This is 33

I turned 33. A week ago, wow. I started writing this ONE post a week ago.

Ahem. Thirty three is busy.

Do you remember being a child and being absolutely sure that you were going to do life better than your parents? You believed this same thing in adolescence and in your twenties.

You’d say things like “when I grow up I’ll…..” or “when I’m a mom I’ll _____ with my kids / for my kids.”

I’d have a lot of dogs. (this was a young Leanne dream…)

No, Thank God. 

I’d drive shiny new cars

Nope! We own that old mini van and I love that.

I would travel extensively before I had kids and have books full of pictures detailing my travels.

I’ve yet to leave the continent. 

My husband and I would have a romantic date night every week.

Babysitters + Food = weekly budget breaker, monthly, maybe. But mostly takeout on the couch with board games… and to be honest… movies… and by movies I mean Netflix.

When I became a mom I would have a career but also spend tons of time with my children.

I own NO dress pants and 5 pairs of yoga pants right now so… there’s that.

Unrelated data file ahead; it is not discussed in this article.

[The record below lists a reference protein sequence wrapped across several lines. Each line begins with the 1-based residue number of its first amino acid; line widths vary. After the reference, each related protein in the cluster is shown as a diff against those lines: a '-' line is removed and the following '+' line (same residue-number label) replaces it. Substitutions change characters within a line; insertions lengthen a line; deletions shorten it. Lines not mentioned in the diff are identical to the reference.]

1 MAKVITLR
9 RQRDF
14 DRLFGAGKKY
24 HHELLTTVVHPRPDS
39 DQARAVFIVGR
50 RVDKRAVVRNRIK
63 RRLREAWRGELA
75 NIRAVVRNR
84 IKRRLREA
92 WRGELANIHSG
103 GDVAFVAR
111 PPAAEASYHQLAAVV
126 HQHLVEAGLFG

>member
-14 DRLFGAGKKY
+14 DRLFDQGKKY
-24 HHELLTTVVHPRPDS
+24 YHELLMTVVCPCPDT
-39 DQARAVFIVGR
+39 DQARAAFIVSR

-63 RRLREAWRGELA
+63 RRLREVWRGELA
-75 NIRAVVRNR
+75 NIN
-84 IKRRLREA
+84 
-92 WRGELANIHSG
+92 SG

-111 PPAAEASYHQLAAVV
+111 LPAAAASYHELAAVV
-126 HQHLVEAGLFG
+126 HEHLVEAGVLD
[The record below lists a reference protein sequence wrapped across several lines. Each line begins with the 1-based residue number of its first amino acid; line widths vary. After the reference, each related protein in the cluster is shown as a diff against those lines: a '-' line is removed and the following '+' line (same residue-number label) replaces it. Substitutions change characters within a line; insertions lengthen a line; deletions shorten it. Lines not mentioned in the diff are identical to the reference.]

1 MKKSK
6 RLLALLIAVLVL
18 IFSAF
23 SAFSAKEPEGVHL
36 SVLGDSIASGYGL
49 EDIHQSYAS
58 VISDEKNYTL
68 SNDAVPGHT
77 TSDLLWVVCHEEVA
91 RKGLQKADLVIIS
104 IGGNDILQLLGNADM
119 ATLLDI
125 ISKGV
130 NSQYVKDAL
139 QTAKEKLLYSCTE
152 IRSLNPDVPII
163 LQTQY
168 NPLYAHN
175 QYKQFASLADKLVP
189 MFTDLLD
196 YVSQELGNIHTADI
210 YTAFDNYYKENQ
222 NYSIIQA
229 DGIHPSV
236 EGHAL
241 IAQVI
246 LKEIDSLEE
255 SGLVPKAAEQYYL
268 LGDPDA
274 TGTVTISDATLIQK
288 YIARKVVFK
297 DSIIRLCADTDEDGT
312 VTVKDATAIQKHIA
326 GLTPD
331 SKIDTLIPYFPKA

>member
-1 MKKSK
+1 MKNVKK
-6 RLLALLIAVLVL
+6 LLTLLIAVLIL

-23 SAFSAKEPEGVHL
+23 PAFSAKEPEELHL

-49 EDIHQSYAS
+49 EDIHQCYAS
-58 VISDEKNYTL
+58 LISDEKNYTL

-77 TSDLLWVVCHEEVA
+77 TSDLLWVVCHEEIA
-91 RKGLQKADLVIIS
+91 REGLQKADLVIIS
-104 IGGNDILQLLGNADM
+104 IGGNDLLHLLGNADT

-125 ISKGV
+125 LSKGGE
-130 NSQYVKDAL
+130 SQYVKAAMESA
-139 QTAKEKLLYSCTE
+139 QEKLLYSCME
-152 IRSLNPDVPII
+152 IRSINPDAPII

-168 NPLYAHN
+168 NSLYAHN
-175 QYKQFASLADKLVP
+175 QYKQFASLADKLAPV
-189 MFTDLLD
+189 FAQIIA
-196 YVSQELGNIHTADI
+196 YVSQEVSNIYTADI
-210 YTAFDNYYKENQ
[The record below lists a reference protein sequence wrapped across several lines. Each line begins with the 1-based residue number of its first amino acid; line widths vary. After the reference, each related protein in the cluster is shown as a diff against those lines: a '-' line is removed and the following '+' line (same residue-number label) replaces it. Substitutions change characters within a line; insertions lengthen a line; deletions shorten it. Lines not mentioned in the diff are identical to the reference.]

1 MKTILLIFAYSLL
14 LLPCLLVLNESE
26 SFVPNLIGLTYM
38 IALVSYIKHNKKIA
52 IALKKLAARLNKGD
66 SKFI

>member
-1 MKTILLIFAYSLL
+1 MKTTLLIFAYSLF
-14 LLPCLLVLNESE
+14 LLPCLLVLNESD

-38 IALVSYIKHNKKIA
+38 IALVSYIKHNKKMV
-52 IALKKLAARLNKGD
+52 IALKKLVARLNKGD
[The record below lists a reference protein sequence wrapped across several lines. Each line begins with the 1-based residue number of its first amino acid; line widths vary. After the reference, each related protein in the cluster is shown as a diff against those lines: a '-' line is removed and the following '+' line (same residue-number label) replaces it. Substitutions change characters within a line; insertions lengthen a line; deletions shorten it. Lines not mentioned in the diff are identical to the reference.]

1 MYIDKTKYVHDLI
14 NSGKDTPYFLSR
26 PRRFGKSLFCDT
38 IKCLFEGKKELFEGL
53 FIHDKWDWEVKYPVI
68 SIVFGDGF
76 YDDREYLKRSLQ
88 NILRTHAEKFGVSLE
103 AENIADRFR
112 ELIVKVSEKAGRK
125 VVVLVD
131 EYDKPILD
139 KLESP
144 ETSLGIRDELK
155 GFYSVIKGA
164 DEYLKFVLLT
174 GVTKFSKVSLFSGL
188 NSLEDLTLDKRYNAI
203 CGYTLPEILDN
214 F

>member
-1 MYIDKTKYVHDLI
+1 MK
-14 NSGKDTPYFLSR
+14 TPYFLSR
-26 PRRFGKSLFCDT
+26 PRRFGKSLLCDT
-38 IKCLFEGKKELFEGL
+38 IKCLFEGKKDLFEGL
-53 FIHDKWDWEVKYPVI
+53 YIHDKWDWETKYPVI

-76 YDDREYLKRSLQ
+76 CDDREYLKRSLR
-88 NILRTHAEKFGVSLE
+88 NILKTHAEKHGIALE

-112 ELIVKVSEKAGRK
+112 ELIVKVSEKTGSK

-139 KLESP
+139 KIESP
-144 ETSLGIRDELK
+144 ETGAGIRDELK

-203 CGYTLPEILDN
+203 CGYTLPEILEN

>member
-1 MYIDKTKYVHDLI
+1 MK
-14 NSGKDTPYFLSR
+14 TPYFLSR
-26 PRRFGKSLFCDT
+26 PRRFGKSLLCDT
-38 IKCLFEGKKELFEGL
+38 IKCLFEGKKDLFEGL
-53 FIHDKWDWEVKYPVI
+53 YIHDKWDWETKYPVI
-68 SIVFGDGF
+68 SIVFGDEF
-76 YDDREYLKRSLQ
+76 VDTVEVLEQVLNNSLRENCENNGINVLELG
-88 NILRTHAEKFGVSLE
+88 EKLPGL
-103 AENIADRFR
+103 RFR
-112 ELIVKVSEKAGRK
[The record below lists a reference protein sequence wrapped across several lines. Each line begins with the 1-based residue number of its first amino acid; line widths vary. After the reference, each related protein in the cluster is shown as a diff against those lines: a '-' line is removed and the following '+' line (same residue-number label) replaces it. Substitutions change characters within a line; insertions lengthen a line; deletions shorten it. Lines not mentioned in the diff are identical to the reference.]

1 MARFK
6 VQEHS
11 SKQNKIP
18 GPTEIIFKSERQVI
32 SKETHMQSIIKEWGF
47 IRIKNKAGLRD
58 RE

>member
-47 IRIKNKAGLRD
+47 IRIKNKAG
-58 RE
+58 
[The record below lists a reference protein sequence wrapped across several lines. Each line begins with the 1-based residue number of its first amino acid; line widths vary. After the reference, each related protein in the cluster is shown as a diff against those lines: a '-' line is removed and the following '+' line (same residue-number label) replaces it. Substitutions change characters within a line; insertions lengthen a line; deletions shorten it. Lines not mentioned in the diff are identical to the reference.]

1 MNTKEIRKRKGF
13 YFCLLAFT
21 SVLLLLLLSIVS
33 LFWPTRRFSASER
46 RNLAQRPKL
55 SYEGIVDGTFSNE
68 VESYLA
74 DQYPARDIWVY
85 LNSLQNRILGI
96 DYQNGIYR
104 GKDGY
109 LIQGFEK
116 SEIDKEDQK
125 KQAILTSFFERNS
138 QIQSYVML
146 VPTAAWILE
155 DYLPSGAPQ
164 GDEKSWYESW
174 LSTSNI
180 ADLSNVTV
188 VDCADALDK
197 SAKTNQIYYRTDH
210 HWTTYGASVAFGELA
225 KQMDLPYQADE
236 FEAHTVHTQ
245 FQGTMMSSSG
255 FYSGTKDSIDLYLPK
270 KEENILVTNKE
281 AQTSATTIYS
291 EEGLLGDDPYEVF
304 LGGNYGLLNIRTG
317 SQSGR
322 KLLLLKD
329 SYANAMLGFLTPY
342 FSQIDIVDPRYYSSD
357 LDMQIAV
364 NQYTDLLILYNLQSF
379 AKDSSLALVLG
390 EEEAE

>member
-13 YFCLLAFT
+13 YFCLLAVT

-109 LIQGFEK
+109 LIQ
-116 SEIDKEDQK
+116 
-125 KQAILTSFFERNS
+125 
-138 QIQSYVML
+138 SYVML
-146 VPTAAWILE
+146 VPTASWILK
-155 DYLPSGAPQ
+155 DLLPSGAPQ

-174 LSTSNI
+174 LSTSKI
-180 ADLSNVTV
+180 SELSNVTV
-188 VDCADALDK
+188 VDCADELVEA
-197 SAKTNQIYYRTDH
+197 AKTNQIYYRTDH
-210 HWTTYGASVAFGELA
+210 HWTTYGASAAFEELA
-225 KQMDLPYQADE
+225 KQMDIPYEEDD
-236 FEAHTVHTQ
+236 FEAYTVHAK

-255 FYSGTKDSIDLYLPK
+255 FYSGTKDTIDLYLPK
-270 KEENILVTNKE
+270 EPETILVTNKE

Those children would wear cute, gap clothes and never have to endure all the hand me downs of my childhood. 

I adore consignment stores and the kids wear 97.5% Used clothing.

The list goes on. Thirty three is nothing like I thought it would be.

I think I safely qualify as a grownup now. I have three kids and a mortgage so those certainly seem like grown up things and being a grown up? It’s way harder than I thought it would be.

photo

This is what 33 looks like, as seen in a dirty bathroom mirror full of toothpaste splatter.

The bags under my eyes have everything to do with my newborn daughter and my hair is too fun and doesn’t match my dirty mini van and lavender goodwill zip up.

When I look at that woman in the mirror I have a lot more questions than answers.

How I define success in thirty three years of living?
What story am I telling with my time and what sort of role model am I for my children, to whom I’ve dedicated my days and for whom I’ve decimated my boobs?

Am I just a Mom? Is that even a thing? “Just” a mom? It seems like a crock because “mom” keeps me busier than any job I’ve ever been paid for.
Am I just a wife? My career is voluntarily on the back burner these days and I have an associates degree in laundry.